Don’t be afraid to say no to client or turn down an offer. I know it sounds crazy, but we’ve actually let go of more clients than have let go of us. We hold ourselves in high regard, and with that said, we’ve had to end things with a few clients that we felt didn’t quite fit our demeanor, what we stand for, or how we operate. We’ve also just flat out turned down clients who approached us or passively just didn’t chase it. It’s not that we couldn’t take on the business. Sometimes — as I said above — it’s just a gut feeling. I’m not always right. But if it feels right, there’s probably a reason.
Many successful people reinvented themselves in a later period in their life. Jeff Bezos worked in Wall Street before he reinvented himself and started Amazon. Sara Blakely sold office supplies before she started Spanx. Dwayne “The Rock” Johnson was a WWE wrestler before he became a successful actor and filmmaker. Arnold Schwarzenegger went from a bodybuilder, to an actor to a Governor. McDonald’s founder Ray Croc was a milkshake-device salesman before starting the McDonalds franchise in his 50’s.
How does one reinvent themselves? What hurdles have to be overcome to take life in a new direction? How do you overcome those challenges? How do you ignore the naysayers? How do you push through the paralyzing fear?
In this series called “Second Chapters; How I Reinvented Myself In The Second Chapter Of My Life “ we are interviewing successful people who reinvented themselves in a second chapter in life, to share their story and help empower others.
As a part of this interview series, I had the pleasure of interviewing Jared Shapiro.
Jared Shapiro is a New York Times Best Selling Author and former Editor in Chief of Ocean Drive Magazine, as well as former Editorial Director of Life & Style Weekly and In Touch Weekly. Jared is now the principal of the Miami located and globally connected “The Tag Experience” PR firm which represents clients all over the world in tech, finance, lifestyle, fitness, food, celebrity, sports, design and more.
Thank you so much for doing this with us! Before we start, our readers would love to “get to know you” a bit better. Can you tell us a bit about your childhood backstory?
I always wanted to be a writer, either of books or movie screenplays. I found it easier to write creatively than to take tests. So, for me, writing my way out of something just came naturally. I grew up in Norfolk, VA. You would never think it, but some of the most creative and successful people in sports and entertainment come out of there. So, I always knew it was possible to pursue a career some kind in arts or entertainment. After college, I booked the first flight out to Los Angeles to try and make it as a writer. I never looked back. Once I moved to NYC, I found a book agent — Scott Hoffman — who believed in me and my idea. The rest is history.
Can you please give us your favorite “Life Lesson Quote”? Can you share how that was relevant to you in your life?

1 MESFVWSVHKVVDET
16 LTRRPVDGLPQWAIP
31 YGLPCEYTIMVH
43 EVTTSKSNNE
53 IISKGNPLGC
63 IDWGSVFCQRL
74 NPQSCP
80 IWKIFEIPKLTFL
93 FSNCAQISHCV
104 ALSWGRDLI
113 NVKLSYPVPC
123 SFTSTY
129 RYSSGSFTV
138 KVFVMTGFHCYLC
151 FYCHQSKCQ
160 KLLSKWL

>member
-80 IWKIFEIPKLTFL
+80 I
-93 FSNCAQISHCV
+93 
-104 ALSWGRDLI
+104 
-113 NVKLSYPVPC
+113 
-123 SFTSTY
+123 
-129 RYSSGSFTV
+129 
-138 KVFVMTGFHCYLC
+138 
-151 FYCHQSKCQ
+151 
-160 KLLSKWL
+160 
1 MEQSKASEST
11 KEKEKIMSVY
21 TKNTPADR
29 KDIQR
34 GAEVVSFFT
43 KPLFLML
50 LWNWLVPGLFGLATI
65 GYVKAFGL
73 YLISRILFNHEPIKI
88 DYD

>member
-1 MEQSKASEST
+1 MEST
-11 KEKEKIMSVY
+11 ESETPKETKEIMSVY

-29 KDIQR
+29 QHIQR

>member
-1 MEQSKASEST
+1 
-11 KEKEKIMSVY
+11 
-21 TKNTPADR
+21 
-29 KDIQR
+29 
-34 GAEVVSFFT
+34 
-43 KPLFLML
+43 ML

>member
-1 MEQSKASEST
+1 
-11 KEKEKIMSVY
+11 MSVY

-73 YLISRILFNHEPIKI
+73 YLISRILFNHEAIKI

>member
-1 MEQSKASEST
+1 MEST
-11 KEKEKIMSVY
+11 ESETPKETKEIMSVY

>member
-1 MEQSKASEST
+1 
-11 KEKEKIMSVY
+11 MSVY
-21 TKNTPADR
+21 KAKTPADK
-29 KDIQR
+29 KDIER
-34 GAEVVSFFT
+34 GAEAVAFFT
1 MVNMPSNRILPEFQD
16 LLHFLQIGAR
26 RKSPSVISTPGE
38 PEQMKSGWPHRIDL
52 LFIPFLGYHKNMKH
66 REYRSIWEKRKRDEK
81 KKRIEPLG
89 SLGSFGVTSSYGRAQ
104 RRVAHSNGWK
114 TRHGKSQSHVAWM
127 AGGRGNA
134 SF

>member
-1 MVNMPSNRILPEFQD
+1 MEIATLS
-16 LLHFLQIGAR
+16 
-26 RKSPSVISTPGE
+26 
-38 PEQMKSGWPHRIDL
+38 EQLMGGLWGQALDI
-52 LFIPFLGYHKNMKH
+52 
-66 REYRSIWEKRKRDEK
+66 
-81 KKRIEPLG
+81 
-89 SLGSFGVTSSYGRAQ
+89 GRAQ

There’s this great quote — “We have all been in rooms we cannot die in.” It’s a quote with multiple meanings. And you can interpret it many ways. For me, throughout my career, I’ve been in some really fascinating situations. Whether it’s a room, or car, or moment with some of the most famous or intriguing people in the world, I’ve been in rooms where if I did die at that moment, you probably would have never believed it. On that same note, because of my job when I was first starting out as a celebrity reporter, and again -in some of the situations my career has put me in, there have literally been rooms I cannot die in. I’ll save that stuff for a book one day.
How would your best friend describe you?
Consistent. You know what you are going to get with me. I don’t believe from a personality standpoint I have changed very much. For me, life and career are like running a marathon. It’s a marathon and not a sprint. I always say “talk to me when we are 75. I’ll be here. Healthy, happy and successful.” I never look at the way other people live their lives, that’s not for me. I just do what I need to do.
You have been blessed with much success. In your opinion, what are the top three qualities that you possess that have helped you accomplish so much?
Well first I would say “persistence.” You have to just keep going and chasing, especially for what you want. As I said above, I’m consistent. I’ve been living my life in a pretty similar fashion forever. So whatever goals or dreams I’m chasing, I play the long game. Second, I would say creative. I believe I had an ability to creatively come up with something in the moment that could just “wow.” Whether it was an audience, a boardroom, or a one on one, I’m a big fan of the “wow” factor and usually that comes from being creative. Lastly, I would say “insecure.” Some people wouldn’t call this a quality. But I’m insecure about my success, about my bills, about my future, about everything. So, knowing that, it’s allowed me to work hard, try harder, and keep pushing. I’ll never be satisfied that it’s ok.
Let’s now shift to the main part of our discussion about ‘Second Chapters’. Can you tell our readers about your career experience before your Second Chapter?